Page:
Now, to get back to that speech: nearly everyone online expressed sentiment that they wished they had someone in their lives who were so in love with them as Drake is with Rihanna. People were so bowled over by his love and admiration for her that they thought he was going to propose to her. My sister thought so. I thought so. It would have only been too much to handle at one time. Unfortunately (or thankfully) he didn’t, but let’s not be so surprised that Drake could be so sensitive with or without a proposal; did we forget that Aubrey Drake Graham was once a regular cast member of the ultra-feely show Degrassi: The Next Generation? When that show said, “It goes there,” they weren’t kidding, and Drake’s character Jimmy went through it. Plus, the music video for Hotline Bling is delightful in its corniness. Corny people are usually sensitive souls.

Anyways, I hope a proposal is somewhere in the future for Drake and Rihanna.  I’d love to see the photos from that wedding.

What did you think of the MTV VMAs? Are you officially old like me? Who did you just not understand? (There was that one performance with that guy and that girl with the booby half-shirt and that dude on that…instrument? It was a terrible performance.) Sound off below!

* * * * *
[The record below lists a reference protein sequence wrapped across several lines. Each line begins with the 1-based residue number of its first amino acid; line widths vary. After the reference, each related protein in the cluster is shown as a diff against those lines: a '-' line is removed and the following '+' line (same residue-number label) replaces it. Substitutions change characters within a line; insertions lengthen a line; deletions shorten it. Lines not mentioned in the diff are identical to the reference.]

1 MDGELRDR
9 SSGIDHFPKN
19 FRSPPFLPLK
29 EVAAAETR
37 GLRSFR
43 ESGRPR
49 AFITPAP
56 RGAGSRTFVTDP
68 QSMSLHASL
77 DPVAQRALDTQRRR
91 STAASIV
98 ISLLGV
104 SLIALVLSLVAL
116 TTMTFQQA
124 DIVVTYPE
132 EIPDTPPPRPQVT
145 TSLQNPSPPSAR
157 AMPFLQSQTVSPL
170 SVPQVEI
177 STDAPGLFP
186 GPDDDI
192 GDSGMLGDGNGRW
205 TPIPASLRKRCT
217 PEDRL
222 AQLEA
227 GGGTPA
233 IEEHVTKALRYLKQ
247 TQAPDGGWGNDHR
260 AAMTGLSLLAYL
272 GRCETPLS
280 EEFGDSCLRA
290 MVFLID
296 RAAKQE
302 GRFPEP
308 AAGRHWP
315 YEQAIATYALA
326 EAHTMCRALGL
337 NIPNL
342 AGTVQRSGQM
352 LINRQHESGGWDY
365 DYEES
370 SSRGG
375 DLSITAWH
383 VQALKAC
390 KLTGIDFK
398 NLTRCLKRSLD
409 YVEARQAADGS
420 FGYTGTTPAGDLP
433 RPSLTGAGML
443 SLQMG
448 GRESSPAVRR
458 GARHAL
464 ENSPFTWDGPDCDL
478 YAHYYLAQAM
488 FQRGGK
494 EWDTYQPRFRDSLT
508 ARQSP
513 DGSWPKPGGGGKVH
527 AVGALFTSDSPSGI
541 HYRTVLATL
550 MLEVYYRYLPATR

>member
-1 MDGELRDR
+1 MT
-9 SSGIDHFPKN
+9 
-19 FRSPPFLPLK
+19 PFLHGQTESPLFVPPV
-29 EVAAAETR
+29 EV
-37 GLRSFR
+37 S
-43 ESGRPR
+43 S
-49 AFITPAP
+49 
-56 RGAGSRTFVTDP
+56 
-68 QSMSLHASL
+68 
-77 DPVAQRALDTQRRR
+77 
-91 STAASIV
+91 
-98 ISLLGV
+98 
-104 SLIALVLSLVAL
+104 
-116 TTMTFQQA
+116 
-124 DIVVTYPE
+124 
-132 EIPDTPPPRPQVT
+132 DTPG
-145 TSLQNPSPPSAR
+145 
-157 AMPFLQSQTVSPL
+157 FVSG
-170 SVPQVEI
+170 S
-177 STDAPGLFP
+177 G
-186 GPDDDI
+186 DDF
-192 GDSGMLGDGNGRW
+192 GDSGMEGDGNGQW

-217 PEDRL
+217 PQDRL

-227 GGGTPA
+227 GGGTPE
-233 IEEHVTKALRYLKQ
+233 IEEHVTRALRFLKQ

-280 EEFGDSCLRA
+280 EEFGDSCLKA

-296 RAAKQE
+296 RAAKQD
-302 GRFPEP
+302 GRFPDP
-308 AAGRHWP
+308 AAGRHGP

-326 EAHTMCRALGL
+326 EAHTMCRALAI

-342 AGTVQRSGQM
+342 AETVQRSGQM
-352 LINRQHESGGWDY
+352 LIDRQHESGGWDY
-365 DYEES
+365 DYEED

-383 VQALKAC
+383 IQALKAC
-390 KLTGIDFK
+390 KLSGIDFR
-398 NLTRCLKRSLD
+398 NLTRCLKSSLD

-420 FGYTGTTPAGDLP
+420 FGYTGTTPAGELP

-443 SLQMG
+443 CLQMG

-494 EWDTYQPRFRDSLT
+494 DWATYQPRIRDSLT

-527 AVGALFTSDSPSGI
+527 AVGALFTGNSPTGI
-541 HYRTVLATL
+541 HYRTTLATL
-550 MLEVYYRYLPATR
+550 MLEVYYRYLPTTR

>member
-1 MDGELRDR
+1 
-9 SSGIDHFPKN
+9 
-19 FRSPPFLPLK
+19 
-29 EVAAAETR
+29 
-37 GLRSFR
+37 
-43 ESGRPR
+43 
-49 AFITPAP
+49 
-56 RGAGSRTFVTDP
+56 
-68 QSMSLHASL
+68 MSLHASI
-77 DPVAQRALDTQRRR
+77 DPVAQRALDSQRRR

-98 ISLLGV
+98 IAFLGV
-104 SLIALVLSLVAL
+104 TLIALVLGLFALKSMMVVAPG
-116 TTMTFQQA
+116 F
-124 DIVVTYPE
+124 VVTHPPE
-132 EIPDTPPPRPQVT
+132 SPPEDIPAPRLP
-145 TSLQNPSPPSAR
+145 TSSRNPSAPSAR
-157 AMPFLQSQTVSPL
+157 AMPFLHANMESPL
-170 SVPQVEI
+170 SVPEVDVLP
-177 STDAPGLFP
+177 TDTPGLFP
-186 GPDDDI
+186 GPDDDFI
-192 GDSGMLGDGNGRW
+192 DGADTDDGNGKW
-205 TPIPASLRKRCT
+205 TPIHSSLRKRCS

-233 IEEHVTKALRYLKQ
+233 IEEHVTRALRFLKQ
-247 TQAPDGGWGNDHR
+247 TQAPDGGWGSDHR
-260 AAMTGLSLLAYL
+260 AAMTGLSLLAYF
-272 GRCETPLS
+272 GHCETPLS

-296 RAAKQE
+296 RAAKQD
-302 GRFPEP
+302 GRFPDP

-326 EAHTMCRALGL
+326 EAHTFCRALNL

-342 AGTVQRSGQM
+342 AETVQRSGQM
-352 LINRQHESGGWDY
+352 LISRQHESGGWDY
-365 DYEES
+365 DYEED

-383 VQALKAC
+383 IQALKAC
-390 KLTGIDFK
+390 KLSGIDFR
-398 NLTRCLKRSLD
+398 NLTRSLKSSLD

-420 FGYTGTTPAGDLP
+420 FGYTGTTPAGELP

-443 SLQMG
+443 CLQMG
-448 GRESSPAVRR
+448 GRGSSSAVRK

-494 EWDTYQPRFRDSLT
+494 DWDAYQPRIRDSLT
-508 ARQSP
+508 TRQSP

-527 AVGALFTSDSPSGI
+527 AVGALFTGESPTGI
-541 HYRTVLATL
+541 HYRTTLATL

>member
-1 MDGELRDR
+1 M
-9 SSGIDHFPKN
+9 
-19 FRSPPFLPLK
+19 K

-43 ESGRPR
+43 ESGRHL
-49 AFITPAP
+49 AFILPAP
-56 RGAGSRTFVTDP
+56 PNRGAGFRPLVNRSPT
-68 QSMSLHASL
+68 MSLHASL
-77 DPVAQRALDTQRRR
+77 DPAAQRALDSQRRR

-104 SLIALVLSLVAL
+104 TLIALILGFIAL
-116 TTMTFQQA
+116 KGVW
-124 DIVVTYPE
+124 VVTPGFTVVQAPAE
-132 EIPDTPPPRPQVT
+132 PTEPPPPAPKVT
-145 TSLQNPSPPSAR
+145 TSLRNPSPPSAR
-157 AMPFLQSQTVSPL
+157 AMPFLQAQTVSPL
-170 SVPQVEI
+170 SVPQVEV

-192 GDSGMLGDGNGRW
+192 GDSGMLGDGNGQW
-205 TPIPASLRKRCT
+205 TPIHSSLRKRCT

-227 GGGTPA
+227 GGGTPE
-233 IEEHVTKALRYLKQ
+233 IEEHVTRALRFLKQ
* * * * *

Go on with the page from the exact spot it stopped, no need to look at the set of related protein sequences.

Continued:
#YourBigBreak: Help The Huffington Post Highlight Disability Issues for Election 2016 Video

The Huffington Post is looking for YOU to help them with their Election 2016 coverage! The news service and Disability Visibility Project’s #CriptheVote are collaborating to bring the everyday issues of the disabled to the forefront of this election cycle.

“The Huffington Post is seeking passionate and opinionated people with disabilities to speak about issues they would like to see addressed by candidates during the 2016 Presidental campaign,” states the release. “You will be a part of a viral video to raise awareness about what matters to people with disabilities and what’s left out of the national conversation.”

Keep in mind that filming will happen at the Huffington Post’s studio in NYC. The studio is also wheelchair accessible and ADA compliant.

Read all of the details at the Disability Visibility Project! Good luck to all who apply!

5 of the Top Moments from Oscars 2016

1. Chris Rock made everyone uncomfortable, and rightly so. 

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For a full month, I was on the edge of my seat waiting on what Rock would have to say, and I wasn’t disappointed. Rock is known for going for the jugular, and during the Oscars, he not only went for the jugular, but he went for all the major arteries in Hollywood’s body with glee. He made fun of everything, including Jada Pinkett Smith and Will Smith just being mad because Will Smith wasn’t up for Concussion (remember how Pinkett Smith started the boycott talk?) and the Oscars itself, calling it the “White People’s Choice Awards.”